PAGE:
Participants assigned to the placebo group will receive a placebo prescription instead of the herbal formula CBT throughout the 8-week post-randomization period. The placebo will not have any clinical or pharmacological effects. The placebo is almost identical to the test drug in appearance, smell and taste. This placebo preparation will be produced and purchased from the Jeonnam Biofood Technology Center, which is equipped with a Korean good manufacturing practice (KGMP) facility. The placebo granules, designed to match the CBT granules, to be used in this trial are identically sized granules filled with lactose powder (95.2 %), dextrin (2.94 %), herbal incense (0.7 %) and coloring (food coloring such as brown food coloring) (1.16 %), without any markings or active ingredients.

All drugs are concealed in uniform packages with the same labels in the Jeonnam Biofood Technology Center and each package contains a 28-day supply. Patients in the CBT or placebo groups will take each packaged granule containing either 5 g CBT or 5 g placebo as a single dose. All drugs will be dissolved in 200 ml warm water and will be taken orally after each meal 3 times daily for 8 weeks. During the study, patients will be visited three times by the investigators. We will establish the window for visits as ±3 days. Details of the study procedures are shown in Table 2.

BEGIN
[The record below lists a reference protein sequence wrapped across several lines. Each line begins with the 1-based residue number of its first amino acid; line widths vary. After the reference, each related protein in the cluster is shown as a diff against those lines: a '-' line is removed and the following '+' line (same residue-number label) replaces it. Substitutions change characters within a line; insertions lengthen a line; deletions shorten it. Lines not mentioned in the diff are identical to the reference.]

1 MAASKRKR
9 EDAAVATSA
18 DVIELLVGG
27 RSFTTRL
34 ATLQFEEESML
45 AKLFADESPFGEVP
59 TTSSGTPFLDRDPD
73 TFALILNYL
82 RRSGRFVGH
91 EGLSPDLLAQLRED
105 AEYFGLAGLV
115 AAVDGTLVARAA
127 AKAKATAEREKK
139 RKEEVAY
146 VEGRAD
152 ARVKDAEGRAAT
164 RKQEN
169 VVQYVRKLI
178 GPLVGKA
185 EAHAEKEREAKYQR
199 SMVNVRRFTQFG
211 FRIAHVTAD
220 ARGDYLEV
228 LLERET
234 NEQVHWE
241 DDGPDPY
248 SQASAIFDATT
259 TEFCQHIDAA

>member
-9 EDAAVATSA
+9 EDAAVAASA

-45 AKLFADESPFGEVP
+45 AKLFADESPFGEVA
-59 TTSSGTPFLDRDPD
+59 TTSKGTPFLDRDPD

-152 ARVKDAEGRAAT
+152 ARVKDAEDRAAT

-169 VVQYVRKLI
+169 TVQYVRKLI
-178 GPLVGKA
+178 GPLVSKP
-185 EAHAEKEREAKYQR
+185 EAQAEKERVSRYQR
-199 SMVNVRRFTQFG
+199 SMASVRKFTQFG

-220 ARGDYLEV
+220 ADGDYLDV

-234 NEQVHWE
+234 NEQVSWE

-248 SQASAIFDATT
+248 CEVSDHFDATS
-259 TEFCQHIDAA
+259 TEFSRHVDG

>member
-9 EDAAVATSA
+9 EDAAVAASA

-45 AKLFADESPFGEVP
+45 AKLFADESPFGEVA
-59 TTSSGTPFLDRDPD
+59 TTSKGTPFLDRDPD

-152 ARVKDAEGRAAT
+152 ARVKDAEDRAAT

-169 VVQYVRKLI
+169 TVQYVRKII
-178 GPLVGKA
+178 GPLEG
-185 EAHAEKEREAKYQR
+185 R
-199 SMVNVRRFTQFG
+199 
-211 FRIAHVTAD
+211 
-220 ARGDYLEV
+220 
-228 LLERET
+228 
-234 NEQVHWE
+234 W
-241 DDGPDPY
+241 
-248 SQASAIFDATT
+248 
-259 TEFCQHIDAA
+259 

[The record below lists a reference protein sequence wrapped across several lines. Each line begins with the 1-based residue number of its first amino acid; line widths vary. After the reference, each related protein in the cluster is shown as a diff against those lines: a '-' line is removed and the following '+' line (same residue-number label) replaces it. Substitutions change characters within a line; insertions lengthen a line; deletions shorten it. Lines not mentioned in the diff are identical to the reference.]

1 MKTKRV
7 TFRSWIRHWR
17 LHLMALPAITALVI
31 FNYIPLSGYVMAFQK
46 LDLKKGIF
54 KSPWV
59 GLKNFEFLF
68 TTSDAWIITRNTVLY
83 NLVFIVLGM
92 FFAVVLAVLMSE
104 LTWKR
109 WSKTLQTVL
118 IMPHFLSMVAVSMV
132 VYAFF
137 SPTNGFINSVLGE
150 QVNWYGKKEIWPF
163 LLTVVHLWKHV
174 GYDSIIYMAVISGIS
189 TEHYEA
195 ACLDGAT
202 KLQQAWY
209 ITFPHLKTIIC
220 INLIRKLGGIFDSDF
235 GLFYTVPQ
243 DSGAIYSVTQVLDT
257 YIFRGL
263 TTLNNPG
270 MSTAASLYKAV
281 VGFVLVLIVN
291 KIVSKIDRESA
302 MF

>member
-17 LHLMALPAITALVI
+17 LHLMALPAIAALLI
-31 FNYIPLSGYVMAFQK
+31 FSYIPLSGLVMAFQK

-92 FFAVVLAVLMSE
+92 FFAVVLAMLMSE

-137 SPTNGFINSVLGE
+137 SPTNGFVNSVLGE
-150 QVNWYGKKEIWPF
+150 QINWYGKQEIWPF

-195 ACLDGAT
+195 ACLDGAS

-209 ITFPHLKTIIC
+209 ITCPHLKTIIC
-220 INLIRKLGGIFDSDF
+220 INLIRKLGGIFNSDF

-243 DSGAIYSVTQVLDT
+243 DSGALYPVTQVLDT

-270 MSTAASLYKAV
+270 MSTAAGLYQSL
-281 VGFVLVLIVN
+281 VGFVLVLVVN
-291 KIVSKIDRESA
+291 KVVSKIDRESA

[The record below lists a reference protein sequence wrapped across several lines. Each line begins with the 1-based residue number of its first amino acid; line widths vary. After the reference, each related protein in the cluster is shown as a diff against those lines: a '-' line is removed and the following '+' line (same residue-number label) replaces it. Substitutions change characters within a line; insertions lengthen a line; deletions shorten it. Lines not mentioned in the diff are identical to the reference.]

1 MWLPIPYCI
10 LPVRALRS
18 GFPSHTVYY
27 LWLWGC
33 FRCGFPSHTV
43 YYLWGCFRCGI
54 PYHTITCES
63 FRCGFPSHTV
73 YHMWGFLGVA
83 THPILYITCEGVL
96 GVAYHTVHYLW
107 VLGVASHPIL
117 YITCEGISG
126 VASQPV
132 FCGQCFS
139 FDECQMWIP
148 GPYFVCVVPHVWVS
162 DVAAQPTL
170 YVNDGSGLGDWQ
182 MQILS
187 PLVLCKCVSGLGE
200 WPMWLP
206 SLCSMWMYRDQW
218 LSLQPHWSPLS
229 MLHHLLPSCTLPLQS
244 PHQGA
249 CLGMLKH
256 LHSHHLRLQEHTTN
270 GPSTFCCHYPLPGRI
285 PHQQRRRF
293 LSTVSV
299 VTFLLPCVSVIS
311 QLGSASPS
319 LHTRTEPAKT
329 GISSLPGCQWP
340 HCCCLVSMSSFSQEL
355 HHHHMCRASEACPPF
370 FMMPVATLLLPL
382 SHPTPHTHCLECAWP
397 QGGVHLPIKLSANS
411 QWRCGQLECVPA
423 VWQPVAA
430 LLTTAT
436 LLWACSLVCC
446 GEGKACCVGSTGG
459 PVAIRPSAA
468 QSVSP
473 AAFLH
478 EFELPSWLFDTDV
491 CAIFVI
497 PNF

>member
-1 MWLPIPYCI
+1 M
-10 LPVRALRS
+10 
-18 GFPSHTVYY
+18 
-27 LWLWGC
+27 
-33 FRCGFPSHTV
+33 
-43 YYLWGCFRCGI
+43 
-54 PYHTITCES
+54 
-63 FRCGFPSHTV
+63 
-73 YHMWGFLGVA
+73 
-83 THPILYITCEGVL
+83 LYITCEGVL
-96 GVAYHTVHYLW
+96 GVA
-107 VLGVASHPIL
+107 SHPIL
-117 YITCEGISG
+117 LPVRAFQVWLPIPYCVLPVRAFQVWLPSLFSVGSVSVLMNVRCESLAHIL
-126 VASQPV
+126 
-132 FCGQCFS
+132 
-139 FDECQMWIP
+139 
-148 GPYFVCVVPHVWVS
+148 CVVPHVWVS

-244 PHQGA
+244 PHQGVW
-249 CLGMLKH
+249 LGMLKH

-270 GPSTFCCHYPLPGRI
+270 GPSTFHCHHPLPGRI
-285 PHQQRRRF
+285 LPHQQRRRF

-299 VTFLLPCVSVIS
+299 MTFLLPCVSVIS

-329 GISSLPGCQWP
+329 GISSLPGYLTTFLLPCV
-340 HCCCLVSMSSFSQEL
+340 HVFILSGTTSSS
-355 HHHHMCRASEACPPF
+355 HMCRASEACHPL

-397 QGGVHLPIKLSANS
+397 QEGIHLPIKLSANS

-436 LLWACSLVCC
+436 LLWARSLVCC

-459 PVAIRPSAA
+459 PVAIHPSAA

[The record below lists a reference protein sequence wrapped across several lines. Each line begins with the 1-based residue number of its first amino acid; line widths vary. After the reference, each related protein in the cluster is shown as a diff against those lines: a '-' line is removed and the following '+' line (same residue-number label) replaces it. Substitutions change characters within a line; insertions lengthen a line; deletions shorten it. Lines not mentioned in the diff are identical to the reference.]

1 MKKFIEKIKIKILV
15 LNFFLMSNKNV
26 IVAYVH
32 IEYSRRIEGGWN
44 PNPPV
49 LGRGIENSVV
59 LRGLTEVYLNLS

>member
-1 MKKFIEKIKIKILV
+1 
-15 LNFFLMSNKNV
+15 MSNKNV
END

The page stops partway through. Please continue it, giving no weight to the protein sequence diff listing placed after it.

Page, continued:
Table 2

Detailed study procedures

Items

Screening/run-in period

Visit 1 (baseline)

Visit 2

Visit 4 (endpoint)

Week of the trial

-1

0

4

8

Demographic information-taking

+

   

Informed consent form

+

   

General medical history-taking

+

   

Photographing the patient’s face Count of inflammatory/non-inflammatory lesions

+

+

+

+

Blood tests (AST, ALT, creatinine, serum cortisol, serum DHEA-S)

+

  

+

Urine pregnancy test

+

 

+

+

Digital infrared thermal imaging

 

+

+

+

Randomization & allocation

+